JAPANESE PRINTS

A MILLION QUESTIONS

TWO MILLION MYSTERIES

 

 

Ukiyo-e Prints

浮世絵版画

Port Townsend, Washington

 

 

Kobayashi Kiyochika

小林清親

こばやしきよちか

1847-1915

 

Series:

Long Live Japan - 100 Victories, 100 Laughs

日本萬歳 - 百撰百笑

 

Publisher:

Although trimmed it is most probably

Matsuki Heikichi

 

Date: 1894-5

 

Condition:

Slightly trimmed with Japanese album backing.

Good color.

 

Price: $105.00

 

 

Note: There are other copies of this print in the collections

of Waseda University and The Library of Congress.

 

SOLD!

 

 

 

 

 

For the significance of the dragonfly or tombo representing Japan

go to our Tengu thru Tombo index/glossary page.

 

 

"During the war with China, as throughout most of his career, Kiyochika revealed two faces, one lyrical and one comic. The lyric impulse during this period was reserved for the triptych format, while the comic spirit found expression in a series of single-sheet color woodblocks entitled 'One Hundred Victories, One Hundred Laughs' (Hyakusen hyakushō). The publisher was Matsuki Heikichi, who was also responsible for the majority of Kiyochika's war triptychs.

 

The series appeared in two parts, with different prefixes to the main title. First came 'Long Live Japan: One Hundred Victories, One Hundred Laughs,' a total of fifty sheets that appeared from as early as October 1894 and on into the late spring of 1895. At this point a table of contents was issued listing the first fifty prints and announcing a change in the series title to 'Magic Lantern of Society: One Hundred Victories, One Hundred Laughs,' thus marking the end of the war. The series continued on into early 1896, although it is doubtful that the second set of fifty was ever completed."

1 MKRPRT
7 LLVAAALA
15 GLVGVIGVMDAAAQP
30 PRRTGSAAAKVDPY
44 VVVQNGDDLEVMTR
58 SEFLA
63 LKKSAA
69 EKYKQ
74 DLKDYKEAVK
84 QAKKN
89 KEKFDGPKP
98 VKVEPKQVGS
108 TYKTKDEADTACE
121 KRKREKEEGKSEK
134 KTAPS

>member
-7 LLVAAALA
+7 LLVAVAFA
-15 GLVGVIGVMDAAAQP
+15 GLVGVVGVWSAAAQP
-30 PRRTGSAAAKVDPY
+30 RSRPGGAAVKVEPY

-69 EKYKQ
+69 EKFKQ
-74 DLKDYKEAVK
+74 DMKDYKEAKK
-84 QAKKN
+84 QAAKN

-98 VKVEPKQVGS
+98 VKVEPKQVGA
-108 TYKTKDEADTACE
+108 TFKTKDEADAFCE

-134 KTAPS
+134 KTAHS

Note: The title 'Hyakussen hyakushō' is a pun on the homonyms that can be read either as "One Hundred Selections, One Hundred Laughs" or as "One Hundred Battles, One Hundred Victories," a common phrase at that time.

 

 

Each of three threatening wasps represents a Western power.

The one closest to the head of the Chinese 'pig' is England - 英.

 

The one furthest from the imploring head is Russia - 露, I think.

 

I am not sure, but I think the wasp with the Toulouse-Lautrec look

may represent France - 佛.

 

 

While researching another topic we ran across a rather odd poem which it would appear was written by Edwin Arnold (エドウィン・アーノルド: 1832-1904) even though he wrote that it was the translation of letter from a Japanese officer serving in Korea. But was it? Entitled A Japanese Soldier it was based on an event in the life - the death - of the bugler Shirakami Genjirō, a hero of the Sino-Japanese War. Actually many people wrote about him, but it is the Arnold poem which caught our attention - especially the first stanza and how it seems to relate to this print. The long braid on the sobbing Chinese 'pig'. Clearly the Japanese, like the British, felt an overwhelming sense of superiority. Below is the first stanza.

 

 

Shirikami Genjiro,

Bugler in the Line!

You shall let our Westerns know

Why the kiku shine;

Why the Sun-flag, gleaming

Bright from field to field,

Drives the Dragon, screaming

Makes the Pig-tails yield.

 

 

It is the last line that gets us most.

Also, the reference to kiku is to the

Japanese flag. See our entry on

hi-no-maru on our Hil thru Hor page.

 

 

One more thing: It was set to music by

someone named B. J. F. Varenhorst.

Imagine.

 

 

 

 

 

 

 

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